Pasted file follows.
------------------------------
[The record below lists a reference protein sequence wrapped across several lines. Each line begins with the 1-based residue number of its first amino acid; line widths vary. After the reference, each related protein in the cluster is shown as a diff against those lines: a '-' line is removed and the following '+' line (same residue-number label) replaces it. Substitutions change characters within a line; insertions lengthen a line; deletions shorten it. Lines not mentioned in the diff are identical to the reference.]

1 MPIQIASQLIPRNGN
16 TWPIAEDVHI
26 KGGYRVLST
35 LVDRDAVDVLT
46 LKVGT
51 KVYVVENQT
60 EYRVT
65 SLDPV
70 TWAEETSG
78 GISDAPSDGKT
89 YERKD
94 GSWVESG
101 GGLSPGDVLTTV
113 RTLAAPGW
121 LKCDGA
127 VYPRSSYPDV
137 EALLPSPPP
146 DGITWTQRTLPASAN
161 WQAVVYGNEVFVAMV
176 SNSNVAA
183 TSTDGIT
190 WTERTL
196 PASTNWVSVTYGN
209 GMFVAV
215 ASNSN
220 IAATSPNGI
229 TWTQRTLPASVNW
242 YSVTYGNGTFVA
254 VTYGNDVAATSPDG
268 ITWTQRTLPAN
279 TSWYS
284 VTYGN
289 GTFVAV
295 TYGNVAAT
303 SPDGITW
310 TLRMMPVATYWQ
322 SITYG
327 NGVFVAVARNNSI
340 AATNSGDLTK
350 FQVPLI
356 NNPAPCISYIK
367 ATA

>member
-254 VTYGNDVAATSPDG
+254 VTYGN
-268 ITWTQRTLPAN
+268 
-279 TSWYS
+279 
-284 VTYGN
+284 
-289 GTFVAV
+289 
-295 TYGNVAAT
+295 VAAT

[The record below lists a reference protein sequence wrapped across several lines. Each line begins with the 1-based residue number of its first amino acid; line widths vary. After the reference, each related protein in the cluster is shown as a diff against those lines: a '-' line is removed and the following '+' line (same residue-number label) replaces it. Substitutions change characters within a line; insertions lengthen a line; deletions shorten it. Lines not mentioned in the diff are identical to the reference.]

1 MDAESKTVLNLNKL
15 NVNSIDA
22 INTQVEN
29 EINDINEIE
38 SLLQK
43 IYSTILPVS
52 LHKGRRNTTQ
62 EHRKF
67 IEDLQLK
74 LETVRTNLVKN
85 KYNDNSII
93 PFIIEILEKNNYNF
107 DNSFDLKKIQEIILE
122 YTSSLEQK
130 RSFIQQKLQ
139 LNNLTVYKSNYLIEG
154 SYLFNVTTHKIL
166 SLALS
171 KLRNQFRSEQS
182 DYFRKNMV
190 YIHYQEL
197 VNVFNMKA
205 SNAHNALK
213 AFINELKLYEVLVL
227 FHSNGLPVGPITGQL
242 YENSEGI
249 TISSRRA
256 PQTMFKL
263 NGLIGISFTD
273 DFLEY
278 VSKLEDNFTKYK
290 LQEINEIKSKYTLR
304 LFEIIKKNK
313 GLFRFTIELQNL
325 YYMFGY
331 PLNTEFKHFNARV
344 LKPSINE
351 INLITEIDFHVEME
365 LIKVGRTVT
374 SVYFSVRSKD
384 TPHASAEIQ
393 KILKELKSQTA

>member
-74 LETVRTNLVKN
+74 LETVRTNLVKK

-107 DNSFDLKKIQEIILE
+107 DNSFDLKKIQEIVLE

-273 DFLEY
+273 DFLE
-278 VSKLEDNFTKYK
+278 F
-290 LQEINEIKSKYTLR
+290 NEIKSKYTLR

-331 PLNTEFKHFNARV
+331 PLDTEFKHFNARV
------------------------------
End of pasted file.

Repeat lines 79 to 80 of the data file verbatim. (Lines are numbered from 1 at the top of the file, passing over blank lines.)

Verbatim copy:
197 VNVFNMKA
205 SNAHNALK